Abstract. Alport syndrome (AS) is a type IV collagen hereditary disease characterized by progressive hematuric nephritis, hearing loss, and ocular changes. Mutations in the COL4A5 collagen gene are responsible for the more common X-linked dominant form of the disease characterized by much less severe disease in girls and women. A "European Community Alport Syndrome Concerted Action" (ECASCA) group was established to delineate the Alport syndrome phenotype in each gender and to determine genotype-phenotype correlations in a large number of families. Data concerning 329 families, 250 of them with an X-linked transmission, were collected. Characteristics of heterozygous girls and women belonging to the 195 families with proven COL4A5 mutation are compared with those of hemizygous boys and men. Hematuria was observed in 95% of carriers and consistently absent in the others. Proteinuria, hearing loss, and ocular defects developed in 75%, 28%, and 15%, respectively. The probability of developing end-stage renal disease or deafness before the age of 40 yr was 12% and 10%, respectively, in girls and women versus 90 and 80%, respectively, in boys and men. The risk of progression to end-stage renal disease appears to increase after the age of 60 yr in women. Because of the absence of genotype-phenotype correlation and the large intrafamilial phenotypic heterogeneity, early prognosis of the disease in X-linked Alport syndrome carriers remains moot. Risk factors for developing renal failure have been identified: the occurrence and progressive increase in proteinuria, and the development of a hearing defect.
Our data demonstrate that barrier leakiness in asthmatic patients is induced by T2 cells, IL-4, and IL-13 and HDAC activity. The inhibition of endogenous HDAC activity reconstitutes defective barrier by increasing TJ expression.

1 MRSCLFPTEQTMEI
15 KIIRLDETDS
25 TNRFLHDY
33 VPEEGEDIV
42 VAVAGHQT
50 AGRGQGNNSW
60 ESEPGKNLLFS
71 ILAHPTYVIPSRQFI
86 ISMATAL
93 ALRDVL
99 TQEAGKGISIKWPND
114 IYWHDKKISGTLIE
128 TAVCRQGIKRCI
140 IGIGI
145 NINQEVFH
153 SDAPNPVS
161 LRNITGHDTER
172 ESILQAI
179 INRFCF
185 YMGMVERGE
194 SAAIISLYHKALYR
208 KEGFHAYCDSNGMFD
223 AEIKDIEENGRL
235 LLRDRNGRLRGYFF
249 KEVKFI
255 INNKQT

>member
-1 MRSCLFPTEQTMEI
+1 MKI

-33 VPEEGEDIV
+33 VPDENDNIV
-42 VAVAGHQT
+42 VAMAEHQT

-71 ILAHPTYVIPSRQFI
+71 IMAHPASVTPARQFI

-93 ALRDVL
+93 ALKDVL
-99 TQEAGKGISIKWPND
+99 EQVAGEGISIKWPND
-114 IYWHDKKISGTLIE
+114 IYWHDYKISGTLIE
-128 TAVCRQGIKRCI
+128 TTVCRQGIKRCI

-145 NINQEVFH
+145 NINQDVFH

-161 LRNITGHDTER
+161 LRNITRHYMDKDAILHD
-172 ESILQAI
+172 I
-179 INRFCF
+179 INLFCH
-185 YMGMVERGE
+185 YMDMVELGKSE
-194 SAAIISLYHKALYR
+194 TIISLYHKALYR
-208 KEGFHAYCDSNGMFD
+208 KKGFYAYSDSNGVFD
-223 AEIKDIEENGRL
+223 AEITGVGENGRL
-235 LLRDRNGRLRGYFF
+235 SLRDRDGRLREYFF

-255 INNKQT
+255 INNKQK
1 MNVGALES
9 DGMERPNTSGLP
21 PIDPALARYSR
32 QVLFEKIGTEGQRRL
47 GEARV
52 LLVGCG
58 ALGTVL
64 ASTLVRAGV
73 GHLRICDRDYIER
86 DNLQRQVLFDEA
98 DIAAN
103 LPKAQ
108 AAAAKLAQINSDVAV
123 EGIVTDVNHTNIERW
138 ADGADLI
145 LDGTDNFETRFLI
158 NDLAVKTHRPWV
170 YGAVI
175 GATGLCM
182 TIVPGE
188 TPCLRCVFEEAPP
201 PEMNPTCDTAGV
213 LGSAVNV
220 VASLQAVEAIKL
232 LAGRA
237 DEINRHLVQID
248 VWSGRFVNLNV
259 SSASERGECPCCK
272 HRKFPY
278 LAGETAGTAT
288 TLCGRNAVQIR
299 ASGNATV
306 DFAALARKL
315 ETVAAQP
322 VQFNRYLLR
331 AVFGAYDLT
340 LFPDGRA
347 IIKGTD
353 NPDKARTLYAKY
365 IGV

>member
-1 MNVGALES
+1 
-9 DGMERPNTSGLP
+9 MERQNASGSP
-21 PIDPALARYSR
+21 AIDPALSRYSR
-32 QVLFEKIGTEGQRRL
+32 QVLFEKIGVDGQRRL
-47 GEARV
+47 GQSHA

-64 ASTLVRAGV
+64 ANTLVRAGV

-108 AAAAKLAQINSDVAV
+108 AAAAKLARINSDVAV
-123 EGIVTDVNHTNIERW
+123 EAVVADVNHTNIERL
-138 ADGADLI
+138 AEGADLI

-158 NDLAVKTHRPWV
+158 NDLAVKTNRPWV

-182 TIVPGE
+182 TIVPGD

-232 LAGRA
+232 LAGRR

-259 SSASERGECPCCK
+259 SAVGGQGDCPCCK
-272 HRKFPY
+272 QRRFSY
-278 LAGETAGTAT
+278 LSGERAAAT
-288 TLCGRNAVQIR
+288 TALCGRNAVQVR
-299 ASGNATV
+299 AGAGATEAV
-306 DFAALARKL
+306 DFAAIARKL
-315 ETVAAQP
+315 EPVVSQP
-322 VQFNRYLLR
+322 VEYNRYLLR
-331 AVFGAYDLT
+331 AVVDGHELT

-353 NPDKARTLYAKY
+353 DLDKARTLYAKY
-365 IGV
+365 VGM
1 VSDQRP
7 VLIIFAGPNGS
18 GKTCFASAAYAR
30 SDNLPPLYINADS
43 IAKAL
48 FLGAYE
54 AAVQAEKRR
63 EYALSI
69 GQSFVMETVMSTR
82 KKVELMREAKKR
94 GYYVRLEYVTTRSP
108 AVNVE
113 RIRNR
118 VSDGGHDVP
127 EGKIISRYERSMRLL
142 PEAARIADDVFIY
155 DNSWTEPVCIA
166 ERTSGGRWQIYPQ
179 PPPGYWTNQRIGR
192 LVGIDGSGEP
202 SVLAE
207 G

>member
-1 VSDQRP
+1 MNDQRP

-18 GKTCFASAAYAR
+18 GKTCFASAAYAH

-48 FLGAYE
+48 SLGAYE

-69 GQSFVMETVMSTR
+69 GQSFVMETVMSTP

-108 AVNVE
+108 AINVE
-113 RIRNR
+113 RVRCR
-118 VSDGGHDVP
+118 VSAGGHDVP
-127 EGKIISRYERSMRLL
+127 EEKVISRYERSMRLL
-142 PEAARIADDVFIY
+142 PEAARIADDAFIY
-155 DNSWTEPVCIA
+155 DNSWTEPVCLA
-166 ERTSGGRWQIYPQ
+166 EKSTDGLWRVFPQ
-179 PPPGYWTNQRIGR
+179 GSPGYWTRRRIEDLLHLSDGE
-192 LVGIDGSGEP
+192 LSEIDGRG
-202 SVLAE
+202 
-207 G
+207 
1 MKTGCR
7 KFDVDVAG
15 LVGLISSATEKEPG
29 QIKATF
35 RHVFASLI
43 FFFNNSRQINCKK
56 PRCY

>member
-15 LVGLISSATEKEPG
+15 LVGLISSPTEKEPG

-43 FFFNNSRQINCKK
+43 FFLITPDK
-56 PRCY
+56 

Aspirin-intolerant asthma (AIA), a distinct clinical syndrome affecting about 10% of adult asthmatics, appears to be unusually dependent on cysteine leukotriene (cys-LT) overproduction by pulmonary eosinophils. The gene coding for leukotriene (LT) C(4) synthase (LTC(4)S), the enzyme controlling cys-LT biosynthesis, exists as two common alleles distinguished by an A to C transversion at a site 444 nucleotides upstream of the translation start. We tested the hypothesis that this single nucleotide polymorphism (SNP) affects binding of transcription factors and influences the transcription rate, predisposing to AIA. Gel shift assay studies revealed that the (-444)C allele, conferring an activator protein-2 binding sequence, is an additional target for a transcription factor of histone H4 consensus. Introduction of the H4TF-2 decoy oligonucleotide into LTC(4)S-positive, differentiated HL-60 cells decreased accumulation of LTC(4) to 68%. Transfection of COS-7 with promoter construct increased expression of beta-galactosidase reporter for the (-444)C variant. The (-444)C allelic frequency was significantly higher in AIA patients (n = 76) as compared with matched aspirin-tolerant asthmatics (n = 110) and healthy controls (n = 75). Patients with AIA had also upregulated LTC(4)S messenger RNA expression in peripheral blood eosinophils. An inhaled provocation test with lysine-aspirin led to an increase in urinary output of LTE(4), which reached statistical significance only in carriers of the (-444)C allele. Our results suggest that a transcription factor, present in dividing and bone marrow resident progenitors of eosinophils, triggers LTC(4)S transcription in carriers of a common (-444)C allele due to binding with the histone H4 promoter element of the gene. Genetic predisposition to cys-LT pathway upregulation, a hallmark of AIA, can be related to overactive expression of the LTC(4)S (-444)C allele.
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